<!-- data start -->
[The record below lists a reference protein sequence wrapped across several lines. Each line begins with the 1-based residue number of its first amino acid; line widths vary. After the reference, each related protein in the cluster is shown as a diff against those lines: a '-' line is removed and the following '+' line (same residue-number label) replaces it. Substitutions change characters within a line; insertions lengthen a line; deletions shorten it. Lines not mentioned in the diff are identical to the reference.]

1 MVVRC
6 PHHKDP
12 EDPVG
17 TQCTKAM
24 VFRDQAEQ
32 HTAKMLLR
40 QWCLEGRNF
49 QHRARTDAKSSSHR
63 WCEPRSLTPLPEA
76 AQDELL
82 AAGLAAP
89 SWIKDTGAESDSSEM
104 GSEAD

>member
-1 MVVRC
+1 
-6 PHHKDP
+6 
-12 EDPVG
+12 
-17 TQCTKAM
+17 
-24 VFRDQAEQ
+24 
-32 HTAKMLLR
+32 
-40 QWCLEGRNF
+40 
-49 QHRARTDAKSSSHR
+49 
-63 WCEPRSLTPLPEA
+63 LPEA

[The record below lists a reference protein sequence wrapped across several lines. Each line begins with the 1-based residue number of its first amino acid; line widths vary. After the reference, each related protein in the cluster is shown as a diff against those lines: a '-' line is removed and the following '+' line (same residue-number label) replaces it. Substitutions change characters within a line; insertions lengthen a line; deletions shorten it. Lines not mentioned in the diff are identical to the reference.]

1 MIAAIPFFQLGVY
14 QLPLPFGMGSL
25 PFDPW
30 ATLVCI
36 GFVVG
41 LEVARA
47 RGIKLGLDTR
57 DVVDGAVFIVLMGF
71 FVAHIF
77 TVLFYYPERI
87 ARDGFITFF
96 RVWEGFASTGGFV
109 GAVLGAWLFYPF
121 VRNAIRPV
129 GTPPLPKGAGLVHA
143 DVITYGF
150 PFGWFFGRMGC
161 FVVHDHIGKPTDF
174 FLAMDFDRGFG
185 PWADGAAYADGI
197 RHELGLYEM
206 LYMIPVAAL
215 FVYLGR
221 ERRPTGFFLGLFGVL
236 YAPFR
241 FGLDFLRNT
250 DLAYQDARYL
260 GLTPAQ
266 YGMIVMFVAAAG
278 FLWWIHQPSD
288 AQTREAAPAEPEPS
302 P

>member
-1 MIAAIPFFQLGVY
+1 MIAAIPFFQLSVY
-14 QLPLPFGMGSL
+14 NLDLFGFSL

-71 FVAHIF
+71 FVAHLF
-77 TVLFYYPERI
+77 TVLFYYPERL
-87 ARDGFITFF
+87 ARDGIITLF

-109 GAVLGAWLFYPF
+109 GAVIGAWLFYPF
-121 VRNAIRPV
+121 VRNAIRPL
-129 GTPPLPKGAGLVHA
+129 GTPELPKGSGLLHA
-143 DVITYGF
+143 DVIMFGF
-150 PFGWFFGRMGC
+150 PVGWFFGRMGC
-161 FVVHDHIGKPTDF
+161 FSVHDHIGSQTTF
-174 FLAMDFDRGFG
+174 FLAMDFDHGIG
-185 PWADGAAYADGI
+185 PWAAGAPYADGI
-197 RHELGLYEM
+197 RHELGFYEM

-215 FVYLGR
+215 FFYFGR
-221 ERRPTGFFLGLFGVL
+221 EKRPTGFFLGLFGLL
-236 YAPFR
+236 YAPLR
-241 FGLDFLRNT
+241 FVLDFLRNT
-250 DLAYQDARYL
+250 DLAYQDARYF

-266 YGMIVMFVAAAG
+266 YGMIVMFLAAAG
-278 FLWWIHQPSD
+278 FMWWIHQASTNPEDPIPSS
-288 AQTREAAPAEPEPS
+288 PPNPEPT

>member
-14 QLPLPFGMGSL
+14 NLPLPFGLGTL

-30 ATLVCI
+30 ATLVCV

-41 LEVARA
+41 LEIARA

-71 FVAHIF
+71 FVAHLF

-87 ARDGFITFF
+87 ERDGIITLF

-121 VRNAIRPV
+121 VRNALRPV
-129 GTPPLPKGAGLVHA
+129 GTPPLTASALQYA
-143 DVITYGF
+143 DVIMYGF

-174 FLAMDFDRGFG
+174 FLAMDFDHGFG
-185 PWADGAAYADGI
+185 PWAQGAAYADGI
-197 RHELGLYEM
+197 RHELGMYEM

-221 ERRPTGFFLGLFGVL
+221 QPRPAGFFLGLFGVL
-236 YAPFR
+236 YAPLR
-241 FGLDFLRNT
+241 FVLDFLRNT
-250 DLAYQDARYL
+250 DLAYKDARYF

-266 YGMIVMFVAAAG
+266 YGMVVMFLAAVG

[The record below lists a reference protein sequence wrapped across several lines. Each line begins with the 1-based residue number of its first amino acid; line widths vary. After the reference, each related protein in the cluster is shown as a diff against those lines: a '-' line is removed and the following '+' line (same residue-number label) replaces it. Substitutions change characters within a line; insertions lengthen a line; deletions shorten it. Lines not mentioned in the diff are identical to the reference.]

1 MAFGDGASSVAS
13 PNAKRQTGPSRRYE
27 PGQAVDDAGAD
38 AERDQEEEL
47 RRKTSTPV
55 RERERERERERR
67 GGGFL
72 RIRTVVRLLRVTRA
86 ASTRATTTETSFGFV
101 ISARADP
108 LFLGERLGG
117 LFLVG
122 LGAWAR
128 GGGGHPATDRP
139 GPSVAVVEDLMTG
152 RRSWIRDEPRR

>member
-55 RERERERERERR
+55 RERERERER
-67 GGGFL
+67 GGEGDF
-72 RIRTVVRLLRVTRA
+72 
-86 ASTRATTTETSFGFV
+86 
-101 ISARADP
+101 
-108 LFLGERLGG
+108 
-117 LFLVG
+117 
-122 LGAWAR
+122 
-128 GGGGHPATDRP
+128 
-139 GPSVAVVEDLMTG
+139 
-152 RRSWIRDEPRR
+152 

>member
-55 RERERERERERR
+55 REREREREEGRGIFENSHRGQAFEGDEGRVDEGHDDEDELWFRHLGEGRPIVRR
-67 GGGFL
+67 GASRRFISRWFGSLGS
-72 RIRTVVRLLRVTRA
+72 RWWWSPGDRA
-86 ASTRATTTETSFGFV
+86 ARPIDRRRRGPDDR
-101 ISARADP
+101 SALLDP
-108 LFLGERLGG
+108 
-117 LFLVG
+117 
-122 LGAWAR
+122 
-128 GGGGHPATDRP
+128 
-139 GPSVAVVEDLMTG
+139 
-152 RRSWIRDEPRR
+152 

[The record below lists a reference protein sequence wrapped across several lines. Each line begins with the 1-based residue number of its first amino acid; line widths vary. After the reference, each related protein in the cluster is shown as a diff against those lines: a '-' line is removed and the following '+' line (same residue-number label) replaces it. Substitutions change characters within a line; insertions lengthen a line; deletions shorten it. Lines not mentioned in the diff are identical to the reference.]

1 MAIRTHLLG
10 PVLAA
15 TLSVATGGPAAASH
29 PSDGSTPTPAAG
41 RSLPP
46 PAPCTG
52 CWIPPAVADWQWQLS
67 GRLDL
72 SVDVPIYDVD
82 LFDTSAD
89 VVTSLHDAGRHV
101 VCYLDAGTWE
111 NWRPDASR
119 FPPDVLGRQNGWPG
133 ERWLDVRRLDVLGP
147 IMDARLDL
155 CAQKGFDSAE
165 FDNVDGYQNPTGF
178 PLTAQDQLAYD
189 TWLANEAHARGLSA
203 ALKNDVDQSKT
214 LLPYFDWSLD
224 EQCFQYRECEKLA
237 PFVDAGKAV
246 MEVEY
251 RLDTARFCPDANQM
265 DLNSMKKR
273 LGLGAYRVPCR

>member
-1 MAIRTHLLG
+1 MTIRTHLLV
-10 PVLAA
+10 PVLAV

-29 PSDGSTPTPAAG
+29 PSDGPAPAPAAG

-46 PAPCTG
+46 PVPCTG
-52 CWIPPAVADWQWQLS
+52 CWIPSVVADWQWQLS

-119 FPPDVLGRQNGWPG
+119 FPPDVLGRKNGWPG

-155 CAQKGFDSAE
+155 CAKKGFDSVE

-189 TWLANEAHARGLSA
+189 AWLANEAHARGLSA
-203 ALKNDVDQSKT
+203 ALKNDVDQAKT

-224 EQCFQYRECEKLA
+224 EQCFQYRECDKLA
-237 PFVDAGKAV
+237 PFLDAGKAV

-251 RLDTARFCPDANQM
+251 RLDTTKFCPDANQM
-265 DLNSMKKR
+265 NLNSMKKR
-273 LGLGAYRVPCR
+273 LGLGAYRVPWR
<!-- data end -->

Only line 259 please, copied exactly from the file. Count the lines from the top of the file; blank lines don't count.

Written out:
+237 PFLDAGKAV